Sunday, March 19, 2006

Matt McCarten: Old ties with Labour hold unions back

I had a call from several union colleagues on Wednesday, asking me to lobby Maori Party MPs. My colleagues were in a tizz, as it appeared that the Maori Party caucus intended to support Wayne Mapp's private member's bill which would allow employers to sack workers in their first three months of employment.

At this late stage of the process, there was little that could be done. But the fears of my union colleagues were well founded. The "sack new workers" bill narrowly squeaked through the first stage of Parliament with the support of three of the four Maori Party MPs and National, Act, NZ First and United Future. Hone Harawira - the industrial relations spokesman for the Maori Party - voted against it. So did the Greens and Labour.

Mapp obviously convinced United Future, NZ First and most of the Maori Party caucus that his bill would help employers give inexperienced workers a chance to work. That sounds reasonable, but there is a nasty wee hook in it. Mapp's proposal is that if things don't work out the employer can "let the employee go" without the worker having any right to challenge the decision.

Current legislation allows for a trial period, but entitles a new worker to have an independent review if they have been sacked unfairly. Mapp's bill removes this basic protection.

The bill will be used by some employers to intimidate new employees. Once the evidence of how some unscrupulous employers already misuse their power to exploit vulnerable new workers becomes known in the select committee process, this unnecessary proposal should bite the dust.

But this incident does raise a concern about why the union movement seemed to be caught on the hop over this bill. One of my callers said the union link was with the Maori Party. He said the relationship was weak and he assumed that this was because the Maori Party thought that trade unions were a front for the Labour Party. He meant it as a joke, but it did raise the obvious problem for the union movement under MMP.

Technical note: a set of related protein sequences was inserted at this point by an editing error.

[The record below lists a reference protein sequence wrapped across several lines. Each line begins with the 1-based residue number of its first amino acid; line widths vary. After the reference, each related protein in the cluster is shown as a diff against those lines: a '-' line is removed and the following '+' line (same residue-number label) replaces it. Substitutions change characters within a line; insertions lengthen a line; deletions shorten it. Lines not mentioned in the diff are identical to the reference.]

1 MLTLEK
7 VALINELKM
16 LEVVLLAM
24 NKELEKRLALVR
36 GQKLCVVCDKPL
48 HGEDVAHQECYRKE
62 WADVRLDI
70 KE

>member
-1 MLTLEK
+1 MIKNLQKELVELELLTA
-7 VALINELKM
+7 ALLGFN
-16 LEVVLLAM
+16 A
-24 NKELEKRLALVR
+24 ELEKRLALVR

When the Labour Party was formed in 1916, its MPs were unionists and were unashamedly there to represent workers' interests. These days, even the most loyal left-wingers in the Labour Party would accept that the modern Labour Party is a "third way" party representing broad interests. Yet the trade union movement still puts all its eggs in one basket. Its dedication in providing funding and resources for Labour's election victory last year was impressive. I know two unions alone put six-figure sums into Labour's campaign. That's not counting the thousands of union campaign helpers provided on the ground.

While the union movement has cordial relationships with the Labour Party, it misses the reality that they no longer have a party that can govern alone. The two-party system has been replaced by MMP's multi-party system. They have to learn to count.

If the unions had given an equal amount of resources to the Greens last year, the Greens would have won at least one more seat. This would have ensured Labour would have accepted them into Cabinet. The Greens have constantly supported pro-worker policy; their inclusion in Government would have strengthened policies that help workers.

If the spadework in building the relationship with the Green Party and the Maori Party had been done before the election and some money and resources had been shared with these two parties, we would now have a Government that didn't have to rely on United Future and NZ First.

It's important that the trade union movement recognise the new reality of the political landscape. The old Labour Party fighting for workers is gone. Under MMP they will never rule in their own right. New allies need to be won over.

If we don't change our strategy we will continue to see anti-worker policies slipping through even when Labour is in power.

The trade union movement needs to have a long-term strategy of building meaningful relationships with all the parties.

It is difficult for the trade union movement to build relationships with other parties when some trade unions are formally affiliated with and fund one of their competitors. Those affiliated unions might be better off withdrawing their formal links with the Labour Party and treating all parties the same.

If the union movement wants support from political parties to oppose bills such as Mapp's, they need to be seen as being more independent of the Labour Party.


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